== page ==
Like most people, Culkins points out that the tradition was beloved among players and fans. “[Coach Kennedy] has never asked anyone else to partake, and he hasn’t gone out of his way to attract attention. But after a while, players took notice and decided they wanted to join. Kennedy welcomed the company… For several seasons, this scene went unobstructed. Actually, that’s the wrong word,” Culkins went on. “This scene was embraced. The midfield meeting allowed players from both teams to enjoy a moment of community after four quarters of carnage. It wasn’t just the Christian kids, either. Bremerton team captain Ethan Hacker is an agnostic who has yet to miss the postgame prayer. To him, those few minutes aren’t about a Father in Heaven — they’re about his brothers on earth.” Even to people like Culkins, it’s obvious that (as with so many religious liberty cases) this coach isn’t trying to force anyone to do anything — he just wants to exercise his own faith. “I tell my kids to be bold in their beliefs,” Kennedy said. “I want to set an example to stand up for what you believe in, even if it isn’t popular.” As Culkins so perfectly put it, “Like I said, I’m not really one to look to the heavens. But Joe Kennedy? It’s hard not to look up to him.” Join us as we support Coach Kennedy and his constitutional rights!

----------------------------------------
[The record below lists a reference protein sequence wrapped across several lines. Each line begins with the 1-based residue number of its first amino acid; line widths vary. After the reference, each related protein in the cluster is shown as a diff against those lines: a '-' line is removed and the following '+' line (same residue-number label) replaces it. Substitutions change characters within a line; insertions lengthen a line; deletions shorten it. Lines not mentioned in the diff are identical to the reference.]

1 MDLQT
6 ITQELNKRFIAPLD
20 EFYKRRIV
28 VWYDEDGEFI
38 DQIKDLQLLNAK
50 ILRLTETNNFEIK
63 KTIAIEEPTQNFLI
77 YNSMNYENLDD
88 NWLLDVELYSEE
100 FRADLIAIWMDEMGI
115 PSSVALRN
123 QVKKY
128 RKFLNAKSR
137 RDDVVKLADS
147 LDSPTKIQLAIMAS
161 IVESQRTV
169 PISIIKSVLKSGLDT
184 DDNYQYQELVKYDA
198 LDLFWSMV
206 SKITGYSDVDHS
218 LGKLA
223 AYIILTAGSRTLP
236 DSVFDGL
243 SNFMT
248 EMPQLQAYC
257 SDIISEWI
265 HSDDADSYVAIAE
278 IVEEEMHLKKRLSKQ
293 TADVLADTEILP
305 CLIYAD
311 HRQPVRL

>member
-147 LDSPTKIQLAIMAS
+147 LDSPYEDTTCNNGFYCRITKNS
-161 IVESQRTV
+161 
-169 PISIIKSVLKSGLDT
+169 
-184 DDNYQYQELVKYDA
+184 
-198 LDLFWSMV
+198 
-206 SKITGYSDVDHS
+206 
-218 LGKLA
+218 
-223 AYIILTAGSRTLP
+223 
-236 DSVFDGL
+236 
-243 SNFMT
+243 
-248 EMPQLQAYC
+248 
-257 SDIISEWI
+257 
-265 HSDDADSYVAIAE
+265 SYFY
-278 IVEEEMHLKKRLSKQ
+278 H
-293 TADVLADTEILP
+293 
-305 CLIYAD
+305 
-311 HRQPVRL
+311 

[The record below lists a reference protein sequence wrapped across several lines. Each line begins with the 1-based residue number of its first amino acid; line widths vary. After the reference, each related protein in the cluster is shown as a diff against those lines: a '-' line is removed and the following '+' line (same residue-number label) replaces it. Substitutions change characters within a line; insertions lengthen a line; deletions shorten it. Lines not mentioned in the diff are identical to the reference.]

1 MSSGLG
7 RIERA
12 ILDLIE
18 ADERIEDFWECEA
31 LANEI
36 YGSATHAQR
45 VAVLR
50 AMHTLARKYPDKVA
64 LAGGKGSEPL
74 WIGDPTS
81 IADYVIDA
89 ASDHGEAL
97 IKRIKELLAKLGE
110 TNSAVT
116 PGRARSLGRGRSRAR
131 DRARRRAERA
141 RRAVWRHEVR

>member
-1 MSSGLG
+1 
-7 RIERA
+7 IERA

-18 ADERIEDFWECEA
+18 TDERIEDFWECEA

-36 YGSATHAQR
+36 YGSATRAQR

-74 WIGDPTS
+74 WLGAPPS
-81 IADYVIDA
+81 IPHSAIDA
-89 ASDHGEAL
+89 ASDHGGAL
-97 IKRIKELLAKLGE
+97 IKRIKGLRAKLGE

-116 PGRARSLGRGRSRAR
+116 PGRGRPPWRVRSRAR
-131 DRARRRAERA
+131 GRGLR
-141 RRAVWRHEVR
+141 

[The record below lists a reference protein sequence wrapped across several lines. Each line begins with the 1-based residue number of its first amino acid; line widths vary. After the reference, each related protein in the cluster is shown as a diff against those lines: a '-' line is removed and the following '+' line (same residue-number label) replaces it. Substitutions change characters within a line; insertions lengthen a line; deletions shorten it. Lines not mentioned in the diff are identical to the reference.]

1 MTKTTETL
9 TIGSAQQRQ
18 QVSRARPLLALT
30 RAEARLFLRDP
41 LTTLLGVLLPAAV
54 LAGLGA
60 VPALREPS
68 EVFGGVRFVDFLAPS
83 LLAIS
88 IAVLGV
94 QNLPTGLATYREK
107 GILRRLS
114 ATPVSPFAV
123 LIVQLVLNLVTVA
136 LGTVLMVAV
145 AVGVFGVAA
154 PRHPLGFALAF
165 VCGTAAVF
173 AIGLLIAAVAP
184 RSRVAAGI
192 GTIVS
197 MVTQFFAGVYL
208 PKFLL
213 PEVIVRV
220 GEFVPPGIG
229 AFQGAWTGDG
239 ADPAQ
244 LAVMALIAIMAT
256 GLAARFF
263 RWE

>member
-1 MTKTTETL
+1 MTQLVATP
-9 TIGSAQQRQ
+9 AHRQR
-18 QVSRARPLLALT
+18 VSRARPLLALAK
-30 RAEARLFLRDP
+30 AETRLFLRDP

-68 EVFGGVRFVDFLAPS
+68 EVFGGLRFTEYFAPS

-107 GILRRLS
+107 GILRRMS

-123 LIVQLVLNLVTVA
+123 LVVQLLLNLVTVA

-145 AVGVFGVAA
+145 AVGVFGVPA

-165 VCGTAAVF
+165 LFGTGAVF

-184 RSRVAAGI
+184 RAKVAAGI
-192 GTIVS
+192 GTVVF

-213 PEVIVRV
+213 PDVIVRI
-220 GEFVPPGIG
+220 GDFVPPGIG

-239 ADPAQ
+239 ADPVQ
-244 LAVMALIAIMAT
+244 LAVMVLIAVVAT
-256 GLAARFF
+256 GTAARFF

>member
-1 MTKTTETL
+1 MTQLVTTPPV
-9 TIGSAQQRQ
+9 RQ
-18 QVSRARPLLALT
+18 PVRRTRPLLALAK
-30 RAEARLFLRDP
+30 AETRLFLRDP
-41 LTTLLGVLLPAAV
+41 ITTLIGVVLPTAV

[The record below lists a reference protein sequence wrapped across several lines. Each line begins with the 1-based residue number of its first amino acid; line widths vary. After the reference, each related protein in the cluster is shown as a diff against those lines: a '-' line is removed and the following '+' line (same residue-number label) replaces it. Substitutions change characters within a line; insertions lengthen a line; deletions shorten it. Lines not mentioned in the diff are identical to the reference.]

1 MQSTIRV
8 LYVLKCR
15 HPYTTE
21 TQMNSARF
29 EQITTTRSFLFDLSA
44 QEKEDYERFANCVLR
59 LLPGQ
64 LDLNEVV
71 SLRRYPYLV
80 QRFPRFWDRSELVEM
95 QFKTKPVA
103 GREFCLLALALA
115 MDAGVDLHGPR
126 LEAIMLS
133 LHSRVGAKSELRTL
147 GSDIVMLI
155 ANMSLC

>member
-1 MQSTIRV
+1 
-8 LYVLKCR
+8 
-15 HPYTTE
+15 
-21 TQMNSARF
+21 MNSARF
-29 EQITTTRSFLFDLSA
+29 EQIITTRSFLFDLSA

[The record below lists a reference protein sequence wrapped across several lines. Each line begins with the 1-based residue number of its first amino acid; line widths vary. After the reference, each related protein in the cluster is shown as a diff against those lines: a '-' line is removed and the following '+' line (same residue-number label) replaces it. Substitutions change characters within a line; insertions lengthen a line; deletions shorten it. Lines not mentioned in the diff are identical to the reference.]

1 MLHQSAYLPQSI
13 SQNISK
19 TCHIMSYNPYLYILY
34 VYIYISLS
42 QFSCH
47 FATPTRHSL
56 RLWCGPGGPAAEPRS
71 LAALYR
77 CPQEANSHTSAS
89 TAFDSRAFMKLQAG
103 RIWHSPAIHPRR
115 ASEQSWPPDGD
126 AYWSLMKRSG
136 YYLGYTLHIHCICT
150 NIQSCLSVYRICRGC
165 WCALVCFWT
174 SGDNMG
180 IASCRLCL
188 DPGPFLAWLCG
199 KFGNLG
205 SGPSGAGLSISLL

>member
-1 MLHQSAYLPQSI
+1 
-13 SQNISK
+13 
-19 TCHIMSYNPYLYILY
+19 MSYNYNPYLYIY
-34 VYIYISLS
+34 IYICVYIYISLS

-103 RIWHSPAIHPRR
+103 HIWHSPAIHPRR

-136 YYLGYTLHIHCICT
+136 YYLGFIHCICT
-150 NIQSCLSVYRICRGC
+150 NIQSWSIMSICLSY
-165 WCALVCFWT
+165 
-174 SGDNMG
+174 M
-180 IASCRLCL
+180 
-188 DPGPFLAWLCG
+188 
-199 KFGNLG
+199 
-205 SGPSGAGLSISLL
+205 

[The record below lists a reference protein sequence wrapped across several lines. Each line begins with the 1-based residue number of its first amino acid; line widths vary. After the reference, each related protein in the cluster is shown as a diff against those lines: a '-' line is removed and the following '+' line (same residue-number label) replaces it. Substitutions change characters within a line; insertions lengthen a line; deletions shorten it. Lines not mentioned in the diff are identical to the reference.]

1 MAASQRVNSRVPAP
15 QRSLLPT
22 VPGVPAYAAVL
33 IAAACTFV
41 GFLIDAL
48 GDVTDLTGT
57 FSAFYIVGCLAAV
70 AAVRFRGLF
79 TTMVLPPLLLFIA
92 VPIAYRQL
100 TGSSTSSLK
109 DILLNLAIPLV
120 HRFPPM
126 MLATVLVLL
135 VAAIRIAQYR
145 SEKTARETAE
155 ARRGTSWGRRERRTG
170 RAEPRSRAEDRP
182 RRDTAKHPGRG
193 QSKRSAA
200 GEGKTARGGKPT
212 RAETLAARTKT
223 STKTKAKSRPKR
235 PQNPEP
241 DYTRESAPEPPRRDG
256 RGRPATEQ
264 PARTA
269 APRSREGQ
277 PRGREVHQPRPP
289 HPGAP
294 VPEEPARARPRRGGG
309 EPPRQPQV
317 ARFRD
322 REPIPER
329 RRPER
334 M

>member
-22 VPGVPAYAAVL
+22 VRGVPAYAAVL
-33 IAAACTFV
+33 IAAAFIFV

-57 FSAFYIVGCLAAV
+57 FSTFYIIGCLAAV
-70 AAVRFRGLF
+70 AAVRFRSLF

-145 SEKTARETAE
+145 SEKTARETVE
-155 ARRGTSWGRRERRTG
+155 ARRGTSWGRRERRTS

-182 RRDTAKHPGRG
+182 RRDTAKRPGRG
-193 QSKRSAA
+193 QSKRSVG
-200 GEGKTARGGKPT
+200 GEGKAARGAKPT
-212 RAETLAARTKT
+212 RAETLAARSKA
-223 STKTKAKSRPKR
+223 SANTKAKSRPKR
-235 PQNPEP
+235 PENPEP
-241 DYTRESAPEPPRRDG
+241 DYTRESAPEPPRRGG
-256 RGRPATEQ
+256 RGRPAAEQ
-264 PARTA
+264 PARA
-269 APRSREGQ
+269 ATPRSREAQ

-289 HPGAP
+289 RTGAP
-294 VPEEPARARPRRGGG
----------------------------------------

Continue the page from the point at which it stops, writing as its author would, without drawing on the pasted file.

Shoot First, Ash Questions Later